But Mexican residents I meet have stories of getting to America and the struggle to stay here that tell a good deal more about what’s happening in Bridgeton than those numbers do.

Cruz Martinez, a small, chunky, dark-skinned, smiling man of 44, is married, with a six-year-old son. He works as a roofer, he builds and maintains swimming pools, he pumps gas on weekend nights, he takes odd jobs such as tree trimming, he picks blueberries when that season hits, and in his spare time, he’s rehabbing the twin house he and his wife, Antonieta, bought a few years ago.

Cruz is a nonstop worker, clearly, but that’s only part of his story. Like most of Bridgeton’s Mexican immigrants, he’s from Oaxaca, a state some 300 miles south of Mexico City. He’s the oldest of seven children and barely set foot in school — even as a young boy, Cruz had to work in the fields. His family was desperately poor, living in a bamboo house; his father drank heavily and would often leave for long stretches.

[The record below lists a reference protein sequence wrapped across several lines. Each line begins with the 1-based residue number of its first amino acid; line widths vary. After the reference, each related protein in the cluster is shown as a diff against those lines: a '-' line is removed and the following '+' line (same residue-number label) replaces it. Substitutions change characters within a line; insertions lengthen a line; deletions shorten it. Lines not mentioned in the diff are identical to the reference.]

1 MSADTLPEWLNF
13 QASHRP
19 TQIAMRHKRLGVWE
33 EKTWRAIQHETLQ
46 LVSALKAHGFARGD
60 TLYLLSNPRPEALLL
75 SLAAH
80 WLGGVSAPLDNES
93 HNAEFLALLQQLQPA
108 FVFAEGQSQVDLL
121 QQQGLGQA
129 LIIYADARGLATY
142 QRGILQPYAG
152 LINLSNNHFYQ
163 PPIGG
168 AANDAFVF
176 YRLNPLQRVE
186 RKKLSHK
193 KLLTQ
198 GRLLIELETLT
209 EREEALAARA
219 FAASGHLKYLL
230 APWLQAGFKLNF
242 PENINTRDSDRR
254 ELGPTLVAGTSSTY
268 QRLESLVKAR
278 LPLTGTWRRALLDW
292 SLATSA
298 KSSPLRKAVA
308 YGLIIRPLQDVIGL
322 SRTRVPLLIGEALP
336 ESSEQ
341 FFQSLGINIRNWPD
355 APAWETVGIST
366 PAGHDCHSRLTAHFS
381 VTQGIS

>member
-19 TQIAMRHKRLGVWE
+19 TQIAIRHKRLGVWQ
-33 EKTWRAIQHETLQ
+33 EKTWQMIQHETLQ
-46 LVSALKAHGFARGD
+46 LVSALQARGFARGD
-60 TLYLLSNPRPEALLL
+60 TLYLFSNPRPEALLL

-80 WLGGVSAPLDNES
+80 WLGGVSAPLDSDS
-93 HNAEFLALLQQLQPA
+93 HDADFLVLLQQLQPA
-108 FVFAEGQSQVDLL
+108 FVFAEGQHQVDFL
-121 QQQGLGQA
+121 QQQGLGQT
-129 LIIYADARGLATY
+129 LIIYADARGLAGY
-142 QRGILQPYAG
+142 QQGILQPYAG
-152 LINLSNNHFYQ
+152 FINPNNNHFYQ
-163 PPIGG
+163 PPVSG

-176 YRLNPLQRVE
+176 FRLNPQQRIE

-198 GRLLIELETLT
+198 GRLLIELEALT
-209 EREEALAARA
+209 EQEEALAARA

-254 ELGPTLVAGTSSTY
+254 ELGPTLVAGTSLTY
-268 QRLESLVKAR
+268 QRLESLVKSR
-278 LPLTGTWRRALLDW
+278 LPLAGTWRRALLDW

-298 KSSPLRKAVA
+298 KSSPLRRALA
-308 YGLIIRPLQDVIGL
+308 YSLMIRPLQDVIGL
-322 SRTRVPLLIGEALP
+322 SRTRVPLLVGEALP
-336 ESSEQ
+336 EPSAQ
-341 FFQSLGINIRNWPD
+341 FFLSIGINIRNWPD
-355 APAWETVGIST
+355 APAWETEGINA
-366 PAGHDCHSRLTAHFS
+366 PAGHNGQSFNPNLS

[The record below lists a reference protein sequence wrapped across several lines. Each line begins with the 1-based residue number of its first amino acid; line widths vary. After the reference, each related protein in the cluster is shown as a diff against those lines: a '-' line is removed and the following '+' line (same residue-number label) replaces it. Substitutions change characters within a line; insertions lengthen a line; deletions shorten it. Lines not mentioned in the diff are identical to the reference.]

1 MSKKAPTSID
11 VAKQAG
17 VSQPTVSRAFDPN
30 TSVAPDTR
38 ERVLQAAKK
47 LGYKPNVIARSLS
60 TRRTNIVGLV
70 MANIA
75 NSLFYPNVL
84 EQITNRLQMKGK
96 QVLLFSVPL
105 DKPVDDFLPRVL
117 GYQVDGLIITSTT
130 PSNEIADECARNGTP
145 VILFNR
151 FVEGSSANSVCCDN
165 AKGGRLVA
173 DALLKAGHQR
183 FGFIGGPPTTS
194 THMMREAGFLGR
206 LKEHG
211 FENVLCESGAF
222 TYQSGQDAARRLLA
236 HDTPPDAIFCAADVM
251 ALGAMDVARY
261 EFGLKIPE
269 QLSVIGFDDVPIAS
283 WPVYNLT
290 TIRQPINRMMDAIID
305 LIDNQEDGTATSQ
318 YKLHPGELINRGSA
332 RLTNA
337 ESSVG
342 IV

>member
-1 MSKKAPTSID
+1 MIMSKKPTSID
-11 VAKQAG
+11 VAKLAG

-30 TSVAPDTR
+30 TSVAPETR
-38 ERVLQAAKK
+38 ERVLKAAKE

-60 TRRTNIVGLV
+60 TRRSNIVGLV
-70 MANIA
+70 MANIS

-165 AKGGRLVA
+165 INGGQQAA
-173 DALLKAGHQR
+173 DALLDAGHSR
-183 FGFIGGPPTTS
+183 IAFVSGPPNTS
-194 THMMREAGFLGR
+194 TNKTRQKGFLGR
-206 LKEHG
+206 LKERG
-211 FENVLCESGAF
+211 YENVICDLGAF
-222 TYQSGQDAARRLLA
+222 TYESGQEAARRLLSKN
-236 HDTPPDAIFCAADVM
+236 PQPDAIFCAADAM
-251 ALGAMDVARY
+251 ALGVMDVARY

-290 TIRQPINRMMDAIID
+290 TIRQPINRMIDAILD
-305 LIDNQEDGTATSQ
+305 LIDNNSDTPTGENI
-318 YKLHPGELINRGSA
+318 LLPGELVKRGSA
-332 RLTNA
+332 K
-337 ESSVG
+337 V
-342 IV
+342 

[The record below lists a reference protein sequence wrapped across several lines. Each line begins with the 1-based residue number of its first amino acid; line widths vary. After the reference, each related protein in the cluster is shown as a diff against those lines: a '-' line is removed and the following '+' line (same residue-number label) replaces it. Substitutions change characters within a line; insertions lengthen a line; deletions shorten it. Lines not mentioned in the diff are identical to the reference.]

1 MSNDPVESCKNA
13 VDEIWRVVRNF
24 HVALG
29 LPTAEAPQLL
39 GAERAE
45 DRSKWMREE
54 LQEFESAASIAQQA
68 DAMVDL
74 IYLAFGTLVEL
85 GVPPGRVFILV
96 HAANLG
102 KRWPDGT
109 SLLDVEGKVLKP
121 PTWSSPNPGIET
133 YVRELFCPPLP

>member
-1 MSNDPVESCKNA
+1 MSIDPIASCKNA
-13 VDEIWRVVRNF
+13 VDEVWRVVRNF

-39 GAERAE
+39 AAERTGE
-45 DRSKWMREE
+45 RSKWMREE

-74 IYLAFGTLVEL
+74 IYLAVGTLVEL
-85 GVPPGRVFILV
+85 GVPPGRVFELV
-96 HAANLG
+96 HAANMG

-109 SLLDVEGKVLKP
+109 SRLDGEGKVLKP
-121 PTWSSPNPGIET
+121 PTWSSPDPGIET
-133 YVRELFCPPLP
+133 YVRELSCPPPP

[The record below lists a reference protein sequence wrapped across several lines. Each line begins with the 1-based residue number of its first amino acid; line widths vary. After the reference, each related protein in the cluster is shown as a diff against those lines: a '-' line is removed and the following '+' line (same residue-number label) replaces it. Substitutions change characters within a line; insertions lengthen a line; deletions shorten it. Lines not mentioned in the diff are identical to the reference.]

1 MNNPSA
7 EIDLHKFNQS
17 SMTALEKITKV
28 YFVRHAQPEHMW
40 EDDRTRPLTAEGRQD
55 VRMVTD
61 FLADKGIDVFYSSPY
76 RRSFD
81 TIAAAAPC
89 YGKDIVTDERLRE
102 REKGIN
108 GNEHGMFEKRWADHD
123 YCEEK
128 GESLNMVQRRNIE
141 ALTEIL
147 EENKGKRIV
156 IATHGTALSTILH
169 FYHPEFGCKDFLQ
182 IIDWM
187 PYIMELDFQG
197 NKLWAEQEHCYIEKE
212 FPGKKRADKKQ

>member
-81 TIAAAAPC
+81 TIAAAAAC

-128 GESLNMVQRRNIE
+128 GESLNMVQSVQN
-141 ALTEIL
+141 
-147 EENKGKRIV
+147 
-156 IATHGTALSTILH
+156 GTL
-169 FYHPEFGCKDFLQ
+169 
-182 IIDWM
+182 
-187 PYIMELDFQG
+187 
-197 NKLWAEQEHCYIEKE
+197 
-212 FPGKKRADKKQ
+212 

By the time he was 20, Cruz knew he had to leave Mexico. An uncle had returned from L.A. to visit, and Cruz saw him as his ticket to America. Cruz’s mother begged him not to go; it was too dangerous.

Cruz and his uncle took a bus to Mexico City, then flew to Tijuana to wait for the coyotes who would lead them into the U.S. But Cruz got caught. In that era, the mid-’90s, immigrants nabbed at the border without papers would simply be returned to Mexico, Cruz’s lawyer, Elizabeth Trinidad, says.

He kept trying.

On one crossing, banditos came on him, slit his throat, and took his money. Bleeding profusely, Cruz was left at the border to die, but immigration officials found him and gave him disinfectant for his neck wound — “probably saving my life,” he says. Cruz shows me the scar, a grim white line across his neck.

Still, he kept trying. It would take him 11 attempts to make it into America. Cruz found his way to L.A., but he was in terrible condition, his sneakers so broken that he was basically barefoot. Cruz slept under a bridge but soon met a fellow Zapotec (a member of the southern Mexican civilization that dates back 2,500 years) who recognized him from their village, bought him clothes and sneakers, and gave him a place to sleep. Other Zapotecs knew of a guy driving recent arrivals east, to a place in New Jersey. But Cruz didn’t have the $500 fee.